As two young scorers continue to impress for the Miami Heat, Dion Waiters seems more expendable than ever.

Three years after joining the Miami Heat as a free agent, Dion Waiters may be on his way out of South Beach.

Waiters joined the Heat as a free agent in the summer of 2016. Then 25 years old, Waiters was coming off his least productive season as a pro. He signed a two-year contract worth $6 million with a player option in the second year.

Waiters flourished in his first year with Miami, averaging career-highs of 15.8 points and 4.3 assists while having his most efficient season at the time. Although he only appeared in 46 games, Waiters declined his player option and re-signed with the Heat. His four-year deal worth $52 million seemed like Miami was securing one of their best scorers for the foreseeable future.

Now, all signs point to Waiters being unhappy in Miami. The Heat drafted shooting guard Tyler Herro 13th overall in the 2019 draft and it seems as if it isn’t sitting well with Waiters. He responded to Instagram comments, taking exception to someone saying Herro is better than him and undermining Erik Spoelstra’s coaching skills.

Waiters was suspended before the team’s season opener for “conduct detrimental to the team.”

In the preseason, Herro put up team-highs of 14.2 points and 2.8 3-pointers made per game. He also recorded per-game averages of 4.4 rebounds, 2.0 assists and 1.0 steals while shooting 51.9 percent from 3.

Waiters played almost half the minutes Herro did and it seems as though he isn’t on board with Miami’s sharpshooting rookie getting more minutes than him. Waiters claims that’s not the case, according to Sun Sentinal’s Ira Winderman

This time, Waiters responded to an Instagram post that questioned his willingness to accept a reserve role, the role he had been cast in by coach Erik Spoelstra during the preseason. In response, Waiters posted, “It’s not my ego. I’ll play whateva role it’s has nothing to do with basketball. I seen the writing on the wall.”

To make things worse, Herro isn’t even the only young wing that’s playing well for Miami. Undrafted rookie Kendrick Nunn has made his case for getting playing time by dropping 40 points in Miami’s final preseason game and playing very well in their first regular-season game.

Herro and Nunn helped lead Miami to victory in their season opener against the Memphis Grizzlies. Nunn was second on the team in scoring with 24 points on 10-of-18 shooting. He also chipped in three assists and two steals. Herro recorded 14 points as well as eight rebounds and two steals.

The scoring ability of Nunn and Herro helped Miami outscore Memphis 37-17 in the fourth quarter and win by 19 points. In addition to missing Waiters, the Heat also didn’t have Jimmy Butler due to personal reasons.

With Butler, the team’s marquee addition, being brought back into the rotation, Waiters’ minutes will likely dry up quickly. For the sake of both Waiters and the team, Miami should now consider Waiters a trade chip. It seems as though it’s best for both sides if they split.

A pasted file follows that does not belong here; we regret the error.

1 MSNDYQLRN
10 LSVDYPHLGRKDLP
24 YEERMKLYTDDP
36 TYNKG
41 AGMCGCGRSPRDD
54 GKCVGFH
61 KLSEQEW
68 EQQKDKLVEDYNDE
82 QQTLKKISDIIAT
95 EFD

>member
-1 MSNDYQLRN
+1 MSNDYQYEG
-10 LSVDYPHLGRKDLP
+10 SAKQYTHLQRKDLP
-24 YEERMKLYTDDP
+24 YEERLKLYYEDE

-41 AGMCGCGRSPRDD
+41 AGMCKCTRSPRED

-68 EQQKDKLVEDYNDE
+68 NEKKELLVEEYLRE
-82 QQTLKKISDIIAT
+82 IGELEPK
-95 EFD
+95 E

Although it’s beneficial for Miami to see him as a trade chip, using him as one may be difficult. The remaining money on Waiters’ contract is a bit steep. He is owed $24.75 million over the next two seasons. For a soon-to-be 28-year-old with a large history of injuries, teams may deem his contract too expensive to take on.

Miami could attach an asset to Waiters in a deal, but they don’t have many to offer. Most of their young players are valuable contributors for them and they are missing the majority of their future draft capital. The best assets they could offer at the moment without giving up rotation players are KZ Okpala and a 2022 second-round draft pick.

One thing Waiters has going for him is that he is coming off his most efficient season. In the 2018-19 season, he averaged 10.9 field goal attempts (second-lowest of his career) and 6.6 3-point attempts per game (highest of his career). His true shooting percentage of 53.0 percent was the best of his career.

His shot distribution fits very well with the direction the NBA is trending in: more 3s and layups/dunks than mid-range shots. According to Cleaning the Glass, he only took 14 percent of his shots from mid-range last year. Most of his shots (58 percent of them) came from 3. The rest came at the rim.

Although this may be a product of playing in Spoelstra’s offense, it’s evidence that Waiters is familiar with the modern game.

Unfortunately, this is just about the only thing attractive about Waiters. Nothing else about his game is particularly strong. Waiters also problems with just being available to play. His previous three seasons have spanned less than 50 games.

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While Miami seems to not have a need for Waiters anymore, his contract, injury history, and apparent displeasure with the Heat could make it tough to find a new home for him via trade. Still, it’s best for both sides to move on. The Heat can continue focusing on their promising youngsters and Waiters will get the opportunity to play more.

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